Coronavirus

Banner Rolls Out Limited Drive-Thru Coronavirus Testing in Arizona

One of Banner Health's four drive-thru COVID-19 testing sites in Arizona.
One of Banner Health's four drive-thru COVID-19 testing sites in Arizona. Banner Health
Arizona's largest hospital system announced on Monday that it would begin drive-thru testing for the new coronavirus at four sites in the state.

Testing is available by appointment only, and Banner Health is not disclosing the exact locations of the sites.

In the Phoenix area, one is in the northwest Valley, one in the southeast Valley, and the third in Mesa, spokesperson Becky Armendariz told Phoenix New Times.

The fourth location is in Tucson, and Banner plans to open more "at a later date," according to a news release. It did not disclose the sites' testing capacity.


Banner published a hotline number, 844-549-1851, for people to call if they have want to get tested for COVID-19, the illness caused by the new coronavirus, and to "determine if testing is appropriate."

When New Times called the hotline, an automated answering service said that the estimated wait time to speak with someone was "greater than 30 minutes."

If people don't call first and receive an appointment, they will be turned away and told to call the hotline, Banner's news release said.

Who qualifies for testing? The answer is the same merry-go-round it's been for weeks.

In order to get an appointment at one of the drive-thru sites, people have to meet CDC criteria for testing, Banner says.

But the latest CDC guidance leaves that to places like Banner, saying that "local and state public health staff will determine if the patient meets the criteria for testing for COVID-19."

click to enlarge People getting tested for COVID-19 are asked to stay in their cars. - BANNER HEALTH
People getting tested for COVID-19 are asked to stay in their cars.
Banner Health
Meanwhile, Armendariz, Banner's spokesperson, said that those criteria may change "based on test kit availability and as the COVID-19 outbreak evolves, so we are not providing specific criteria."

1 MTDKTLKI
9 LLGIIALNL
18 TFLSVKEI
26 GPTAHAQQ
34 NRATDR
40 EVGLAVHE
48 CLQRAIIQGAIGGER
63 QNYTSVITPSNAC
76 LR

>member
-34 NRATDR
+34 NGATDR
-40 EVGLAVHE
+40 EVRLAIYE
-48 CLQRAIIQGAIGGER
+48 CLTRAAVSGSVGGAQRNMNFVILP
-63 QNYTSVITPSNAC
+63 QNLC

"Individuals must be experiencing symptoms of COVID-19 in order to qualify for testing. In addition to symptoms, our clinical team member will ask additional questions that could indicate likelihood of having COVID-19," she said.

Banner's capacity for testing at drive-thru sites, including how many people can be tested per day and when or if that could change, remains unclear.

Drive-thru testing should take five to 20 minutes, according to Banner. At the sites, people should stay in their cars. Patients have to fill out paperwork agreeing to self-isolate after the test until they receive their results; testers then take a nose swab.

The tests will be sent to Sonora Quest Laboratories, a commercial lab that is a subsidiary of Quest Diagnostics; results will take three to five days.

Those sites are open from 7 a.m. to 6 p.m. Monday through Thursday and 7 a.m. through 5 p.m. Friday. They are not open weekends.

Banner's drive-thru testing rolls out amid mounting criticism of Arizona's lack of testing for COVID-19. The state public health laboratory has to date tested just 352 people, producing 41 positive cases of COVID-19.

The total number of tests in Arizona conducted by private laboratories like Sonora Quest or LabCorp remains unclear, although out of the 234 cases of the new coronavirus in Arizona to date, 193 were tested at private labs.

The Mayo Clinic has set up testing, but only for its own patients. Dignity Health, another major hospital chain in Arizona, does not currently have plans to build drive-thru testing, a spokesperson said.
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Elizabeth Whitman was a staff writer for Phoenix New Times from March 2019 to April 2020.